Salmon Arm has given two readings to a bylaw which will further restrict, beyond provincial regulations, where panhandlers can be. (Observer file photo)

Proposed Salmon Arm bylaw would clamp down on panhandlers

Based on bylaws in Kelowna and Kamloops, this one extends prohibited areas from 10 to 15 metres

The City of Salmon Arm has introduced a bylaw that will toughen the rules for panhandling.

However, some members of city council say the bylaw is useful mainly because it will allow them to receive public input on the issue. A public hearing will be held on Aug. 13, after which council will vote on whether to approve the bylaw.

A provincial Safer Streets Act already exists which prohibits ‘street solicitation’ inside a five-metre zone in proximity to various kinds of businesses and locales, such as banks and automated teller machines.

City staff say Salmon Arm’s proposed bylaw is similar to Kamloops and Kelowna, which prohibit street solicitation within 10 metres of such sites. But Salmon Arm’s bylaw takes a step further. Five more metres, in fact.

Salmon Arm’s would prohibit panhandling within 15 metres of: an entrance to a bank, credit union or trust company; an automated teller machine; a bus stop or bus shelter; a restaurant with outdoor seating; and the entrance to a theatre or art gallery.

Other rules include: no person shall solicit at any time during the period from sunset to sunrise; no person shall sit or lie on a street for the purpose of solicitation; no person shall solicit from a public bench, seating or within a public plaza; and no person shall continue to solicit on a street from a person after that person has made a negative response.

Related: Street life taking its toll

Related: More housing, services needed

The bylaw would also restrict access to people in motor vehicles when parked, stopped at a traffic control signal or standing temporarily for the purpose of loading or unloading.

As for penalties, offenders could be subject to fines. The proposed bylaw states that anyone who commits an offence is liable to a fine and penalty of not more than $2,000 and not less than $50 for each offence.

In discussions of the bylaw, Louise Wallace Richmond said public input is needed.

“This is a conversation the community needs to have.”

Coun. Kevin Flynn said he would vote to support first and second reading, but “pending a lightning bolt or something revolutionary, I likely won’t support it at third and final reading.”

He said enforcement will be a problem, as the city has neither the staff nor the capability to enforce such a bylaw.

“That being said, I think we have to go to the public.”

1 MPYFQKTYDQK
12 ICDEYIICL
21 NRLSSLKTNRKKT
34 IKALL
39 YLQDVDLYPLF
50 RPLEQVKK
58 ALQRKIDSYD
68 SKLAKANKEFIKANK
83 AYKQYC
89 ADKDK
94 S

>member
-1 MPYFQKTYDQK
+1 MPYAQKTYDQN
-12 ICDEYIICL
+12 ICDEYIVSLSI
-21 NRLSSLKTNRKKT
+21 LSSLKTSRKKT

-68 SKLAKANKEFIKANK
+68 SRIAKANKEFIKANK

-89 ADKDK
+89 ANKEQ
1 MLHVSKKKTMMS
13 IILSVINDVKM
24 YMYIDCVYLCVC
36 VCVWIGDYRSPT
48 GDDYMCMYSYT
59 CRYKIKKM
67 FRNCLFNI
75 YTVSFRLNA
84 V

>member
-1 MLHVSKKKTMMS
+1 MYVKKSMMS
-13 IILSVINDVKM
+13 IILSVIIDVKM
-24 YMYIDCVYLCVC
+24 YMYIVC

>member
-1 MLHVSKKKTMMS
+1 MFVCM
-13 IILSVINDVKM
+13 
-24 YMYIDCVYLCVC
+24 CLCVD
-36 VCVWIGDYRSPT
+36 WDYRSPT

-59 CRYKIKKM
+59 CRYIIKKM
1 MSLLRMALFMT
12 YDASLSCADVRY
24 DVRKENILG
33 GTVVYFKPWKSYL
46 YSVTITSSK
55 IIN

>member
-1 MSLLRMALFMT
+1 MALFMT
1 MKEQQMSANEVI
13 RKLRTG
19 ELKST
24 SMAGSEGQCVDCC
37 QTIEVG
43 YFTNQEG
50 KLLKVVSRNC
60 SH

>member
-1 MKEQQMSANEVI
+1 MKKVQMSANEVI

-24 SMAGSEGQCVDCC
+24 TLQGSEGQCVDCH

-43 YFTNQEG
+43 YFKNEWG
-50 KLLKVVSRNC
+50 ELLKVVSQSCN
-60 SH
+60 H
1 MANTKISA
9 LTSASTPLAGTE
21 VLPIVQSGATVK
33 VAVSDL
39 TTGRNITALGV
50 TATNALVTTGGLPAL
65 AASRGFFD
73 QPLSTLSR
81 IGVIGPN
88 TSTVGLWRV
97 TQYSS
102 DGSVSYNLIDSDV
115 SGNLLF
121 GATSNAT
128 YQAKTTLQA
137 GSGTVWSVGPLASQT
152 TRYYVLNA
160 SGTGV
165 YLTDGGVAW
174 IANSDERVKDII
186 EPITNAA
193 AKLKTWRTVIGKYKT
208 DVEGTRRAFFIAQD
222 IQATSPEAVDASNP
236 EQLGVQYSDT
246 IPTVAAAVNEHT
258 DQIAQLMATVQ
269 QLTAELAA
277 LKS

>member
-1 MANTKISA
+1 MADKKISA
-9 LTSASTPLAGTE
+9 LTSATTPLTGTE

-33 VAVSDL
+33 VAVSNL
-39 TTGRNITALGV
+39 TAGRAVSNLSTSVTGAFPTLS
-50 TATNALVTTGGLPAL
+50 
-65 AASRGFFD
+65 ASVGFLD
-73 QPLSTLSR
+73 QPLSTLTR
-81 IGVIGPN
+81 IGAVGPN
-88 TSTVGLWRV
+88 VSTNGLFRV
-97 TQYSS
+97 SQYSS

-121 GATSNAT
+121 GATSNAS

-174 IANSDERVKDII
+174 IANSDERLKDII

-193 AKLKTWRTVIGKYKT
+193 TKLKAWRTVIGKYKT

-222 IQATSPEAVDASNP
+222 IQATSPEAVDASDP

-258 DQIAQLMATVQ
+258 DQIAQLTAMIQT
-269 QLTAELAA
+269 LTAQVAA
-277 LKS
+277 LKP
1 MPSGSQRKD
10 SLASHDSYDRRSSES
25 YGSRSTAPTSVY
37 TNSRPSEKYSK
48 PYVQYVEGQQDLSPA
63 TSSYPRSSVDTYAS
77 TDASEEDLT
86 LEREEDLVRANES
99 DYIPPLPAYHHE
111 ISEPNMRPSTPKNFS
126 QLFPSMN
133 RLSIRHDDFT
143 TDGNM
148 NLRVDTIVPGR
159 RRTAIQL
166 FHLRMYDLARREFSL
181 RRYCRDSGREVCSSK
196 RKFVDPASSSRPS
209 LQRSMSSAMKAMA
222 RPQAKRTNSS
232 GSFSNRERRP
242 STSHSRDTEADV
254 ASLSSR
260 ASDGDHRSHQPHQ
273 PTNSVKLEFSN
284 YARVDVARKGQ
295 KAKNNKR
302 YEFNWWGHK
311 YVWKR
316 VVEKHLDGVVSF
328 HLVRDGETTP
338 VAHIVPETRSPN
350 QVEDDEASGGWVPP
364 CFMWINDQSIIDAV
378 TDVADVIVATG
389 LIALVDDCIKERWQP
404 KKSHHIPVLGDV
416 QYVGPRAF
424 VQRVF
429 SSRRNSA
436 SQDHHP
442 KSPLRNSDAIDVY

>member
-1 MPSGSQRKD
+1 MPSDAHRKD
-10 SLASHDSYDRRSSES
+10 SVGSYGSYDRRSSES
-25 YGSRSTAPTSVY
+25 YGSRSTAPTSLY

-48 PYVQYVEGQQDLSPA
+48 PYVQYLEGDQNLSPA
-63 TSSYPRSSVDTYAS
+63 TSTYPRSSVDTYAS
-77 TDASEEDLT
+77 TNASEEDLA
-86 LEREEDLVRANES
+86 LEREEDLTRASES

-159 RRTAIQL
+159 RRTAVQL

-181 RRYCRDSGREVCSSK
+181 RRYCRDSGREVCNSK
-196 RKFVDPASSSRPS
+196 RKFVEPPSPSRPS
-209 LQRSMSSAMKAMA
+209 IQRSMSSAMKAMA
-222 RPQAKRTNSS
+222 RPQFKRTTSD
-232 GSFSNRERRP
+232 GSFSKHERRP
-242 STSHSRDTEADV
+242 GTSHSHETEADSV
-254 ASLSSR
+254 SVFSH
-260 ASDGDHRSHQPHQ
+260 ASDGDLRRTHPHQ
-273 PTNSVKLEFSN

He said he’s heard in other communities that enforcement of such bylaws creates nothing but legal issues.

“I think it will create more problems than it solves.”

Related: Salmon Arm police hit the street with food patrols

City staff also expressed concerns regarding enforcement in a report which concluded: “This bylaw is coming forward as a result of political direction.”

Coun. Ken Jamieson said the Safe Streets Act could very well be adequate, but he likes the idea of receiving public input. He said it’s important to find a balance.

“I don’t want to outlaw something we call panhandling that makes us feel uncomfortable. I must say I’ve never been accosted by anyone asking me for anything, from the ones who are most visible.”

Staff Sgt. Staff West happened to be in the gallery, so Wallace Richmond asked him to reiterate his view.

He said it could be one more tool in the RCMP’s toolbox.

It’s one thing to have law-abiding citizens who are up against tough times, he said, and another when there are people ignorant of the law who don’t want to become educated.

“If there is a bylaw, it’s one more set of rules. If you don’t have that, it’s going to the provincial act and the Criminal Code.”


@SalmonArm
marthawickett@saobserver.net

Like us on Facebook and follow us on Twitter

Just Posted

BC Wildfire Service to send 267 firefighters to Alberta

Sufficient personnel, resources remain in B.C. to respond to any fire activity

Car crashes into semi-truck in West Kelowna

Highway 97 heading northbound by Boucherie Rd. closed

Reminder: recycle your plant pots

Plastic flowerpots and plant trays can all be recycled

More than 200 Okanagan kids set to take to the skies

The annual COPA for Kids event will take place at the Kelowna airport on June 15

City of Kelowna’s Neighbourhood Grant to fund resident projects

Improve the block with innovative ideas funded by the city

Marriage proposal on the big screen at Enderby drive-in

Kelowna man gets engaged in front of hundreds to Vernon sweetheart

Update: Plan to see more smoke from South Okanagan wildfire

Richter Creek wildfire, 12 kilometres west of Osoyoos, is an estimated 400 hectares

LETTER: Fletcher ‘blurs reality’ on B.C. union public construction

Bridge, highway projects awarded to companies, not unions

Killer of Calgary mother, daughter gets no parole for 50 years

A jury found Edward Downey guilty last year in the deaths of Sara Baillie, 34, and five-year-old Taliyah Marsman

South Okanagan cannabis dispensary operator that was raided is going to trial

Store operator is facing one charge of possession for the purpose of trafficking

Federal government funds millions to help B.C. police spot drugged driving

Many police departments have expressed wariness about using the only government-approved roadside test

Judge: Mississippi 6-week abortion ban ‘smacks of defiance’

The new law would prohibit most abortions once a fetal heartbeat can be detected

On-duty Vancouver cop facing dangerous driving charges after cyclist hit

The woman was taken to hospital with minor injuries

Oil companies, 24-cent gap between B.C., Alberta to be focus of gas price probe

Premier John Horgan called the spike in gas prices ‘alarming’

Most Read